A Black Counternarrative

By Jehan Roberson

SP: Your first book is all about centering the history of the Great Migration on the subject of Black girlhood, and of Black girls in Chicago, in particular. That was the forefront of what has now become a wave of work in Black girlhood studies. Tell me about your choice to focus on women subjects in the first book and what feminism as a method might mean to Franchise, which is a book that on its surface looks really different.


MC: The connective tissue for the books is really grappling with archives. And I often say this about both of my books: I don’t know if the ideas are sound, but I am proving the point about archives and about the danger in suggesting that there is only one way to think about archives or to create archives for African American history.

So for the first book, I was really proud just to get the sources. They weren’t deeply hidden sources, but they weren’t used, because of the misogyny of multiple fields. That was a function of historians being slow to think about age as a category of analysis; the same with researchers in other fields.

With South Side Girls, what was really important to me was to say, well, we can actually imagine an archive of Black girlhood because, as subjects, Black girls were studied. It is just that there was no apparatus of power that leveraged the scholarship. In many ways, that was my feminist intervention: to say that when we are interrogating a project, what we are actually doing is interrogating the power that allows some knowledge to rise to the surface and other types of knowledge not to.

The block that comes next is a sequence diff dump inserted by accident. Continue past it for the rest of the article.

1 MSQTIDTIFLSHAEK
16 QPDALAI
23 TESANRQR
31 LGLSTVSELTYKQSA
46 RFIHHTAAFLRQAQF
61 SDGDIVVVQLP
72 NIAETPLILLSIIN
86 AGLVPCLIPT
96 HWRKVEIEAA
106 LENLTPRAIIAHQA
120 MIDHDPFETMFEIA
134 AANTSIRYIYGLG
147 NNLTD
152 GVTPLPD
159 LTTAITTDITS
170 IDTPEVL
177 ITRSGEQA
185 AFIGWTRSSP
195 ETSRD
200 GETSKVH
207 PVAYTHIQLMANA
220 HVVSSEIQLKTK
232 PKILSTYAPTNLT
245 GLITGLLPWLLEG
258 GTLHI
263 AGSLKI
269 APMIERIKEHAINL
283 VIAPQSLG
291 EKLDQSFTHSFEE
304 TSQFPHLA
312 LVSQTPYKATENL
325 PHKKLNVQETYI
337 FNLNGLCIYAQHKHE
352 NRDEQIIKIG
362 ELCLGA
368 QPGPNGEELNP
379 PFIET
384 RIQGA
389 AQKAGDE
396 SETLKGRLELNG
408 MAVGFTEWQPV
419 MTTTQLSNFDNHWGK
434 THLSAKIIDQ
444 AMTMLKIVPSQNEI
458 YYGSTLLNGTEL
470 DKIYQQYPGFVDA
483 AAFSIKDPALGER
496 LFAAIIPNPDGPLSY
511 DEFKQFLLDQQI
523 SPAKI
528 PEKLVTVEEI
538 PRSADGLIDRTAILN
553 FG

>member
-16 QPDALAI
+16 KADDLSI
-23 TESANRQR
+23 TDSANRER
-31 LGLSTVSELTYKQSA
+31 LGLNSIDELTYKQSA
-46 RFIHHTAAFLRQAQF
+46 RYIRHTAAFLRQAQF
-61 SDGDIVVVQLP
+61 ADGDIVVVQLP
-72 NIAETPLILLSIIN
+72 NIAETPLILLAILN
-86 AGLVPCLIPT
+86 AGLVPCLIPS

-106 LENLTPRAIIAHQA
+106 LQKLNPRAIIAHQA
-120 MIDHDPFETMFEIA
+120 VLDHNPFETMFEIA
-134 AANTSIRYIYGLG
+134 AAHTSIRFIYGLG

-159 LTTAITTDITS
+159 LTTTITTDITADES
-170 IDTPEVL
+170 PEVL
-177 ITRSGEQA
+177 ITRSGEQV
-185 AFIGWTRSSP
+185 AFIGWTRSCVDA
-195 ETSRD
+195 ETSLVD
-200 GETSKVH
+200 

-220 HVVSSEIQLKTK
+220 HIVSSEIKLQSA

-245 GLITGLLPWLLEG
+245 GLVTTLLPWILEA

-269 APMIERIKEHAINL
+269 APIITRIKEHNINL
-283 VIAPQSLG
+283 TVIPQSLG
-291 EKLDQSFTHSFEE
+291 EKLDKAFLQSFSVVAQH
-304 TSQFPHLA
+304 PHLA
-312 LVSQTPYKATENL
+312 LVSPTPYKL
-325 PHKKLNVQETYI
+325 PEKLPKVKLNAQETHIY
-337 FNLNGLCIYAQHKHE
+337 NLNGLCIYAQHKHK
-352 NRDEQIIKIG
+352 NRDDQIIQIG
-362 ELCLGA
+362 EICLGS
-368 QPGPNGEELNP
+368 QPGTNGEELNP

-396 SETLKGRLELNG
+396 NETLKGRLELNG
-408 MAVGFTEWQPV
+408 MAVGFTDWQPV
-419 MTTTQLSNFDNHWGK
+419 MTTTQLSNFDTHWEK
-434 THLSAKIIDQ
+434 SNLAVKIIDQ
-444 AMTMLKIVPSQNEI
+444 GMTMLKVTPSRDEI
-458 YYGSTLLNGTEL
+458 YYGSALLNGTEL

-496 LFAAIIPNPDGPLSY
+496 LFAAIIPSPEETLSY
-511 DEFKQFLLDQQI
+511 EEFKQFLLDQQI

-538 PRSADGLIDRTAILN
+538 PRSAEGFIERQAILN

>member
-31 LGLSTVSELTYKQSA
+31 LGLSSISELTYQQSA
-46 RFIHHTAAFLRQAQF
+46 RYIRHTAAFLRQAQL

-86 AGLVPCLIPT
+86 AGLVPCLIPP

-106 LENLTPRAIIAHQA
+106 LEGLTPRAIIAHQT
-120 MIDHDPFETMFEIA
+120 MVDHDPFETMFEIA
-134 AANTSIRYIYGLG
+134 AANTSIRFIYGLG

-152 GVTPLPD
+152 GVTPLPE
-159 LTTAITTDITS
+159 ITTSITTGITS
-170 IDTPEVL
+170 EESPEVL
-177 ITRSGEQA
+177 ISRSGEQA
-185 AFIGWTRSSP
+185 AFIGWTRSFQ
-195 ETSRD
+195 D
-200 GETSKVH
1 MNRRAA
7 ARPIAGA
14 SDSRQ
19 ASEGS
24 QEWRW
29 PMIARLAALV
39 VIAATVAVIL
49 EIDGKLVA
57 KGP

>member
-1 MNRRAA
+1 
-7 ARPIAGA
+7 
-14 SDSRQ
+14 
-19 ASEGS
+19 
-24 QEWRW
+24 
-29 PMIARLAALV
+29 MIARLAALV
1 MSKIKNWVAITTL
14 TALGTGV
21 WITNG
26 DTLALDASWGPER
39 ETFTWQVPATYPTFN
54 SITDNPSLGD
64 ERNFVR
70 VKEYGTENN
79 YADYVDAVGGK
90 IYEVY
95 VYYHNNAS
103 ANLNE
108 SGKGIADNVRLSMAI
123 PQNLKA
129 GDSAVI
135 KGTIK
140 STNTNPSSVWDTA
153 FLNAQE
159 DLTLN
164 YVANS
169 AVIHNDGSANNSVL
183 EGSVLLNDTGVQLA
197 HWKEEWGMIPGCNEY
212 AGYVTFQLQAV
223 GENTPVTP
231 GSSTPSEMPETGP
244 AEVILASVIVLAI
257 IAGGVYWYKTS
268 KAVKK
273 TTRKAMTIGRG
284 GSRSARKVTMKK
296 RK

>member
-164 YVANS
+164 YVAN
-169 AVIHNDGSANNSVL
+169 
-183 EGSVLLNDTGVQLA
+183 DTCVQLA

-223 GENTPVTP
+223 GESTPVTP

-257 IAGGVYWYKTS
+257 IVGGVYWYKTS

And with Franchise, I felt very much the same way: doing a corporate history without the permission or the compliance of a corporation is a question about structure and how we engage history. By centering the Black experience of McDonald’s for this project, I found that the archive is actually really rich and very full (and that McDonald’s has tons of material all over the place), but we don’t see it as the archive. And that is the same way that the feminist practice developed in an earlier period had to find and make archives, whether it was literary recovery or asking questions about how gender impacted particular moments.

I have really felt more comfortable with thinking about the dynamics that allow archives to be formed in order to think about a project, instead of saying, “Here is the archive, and these are the only projects that are available because of it.”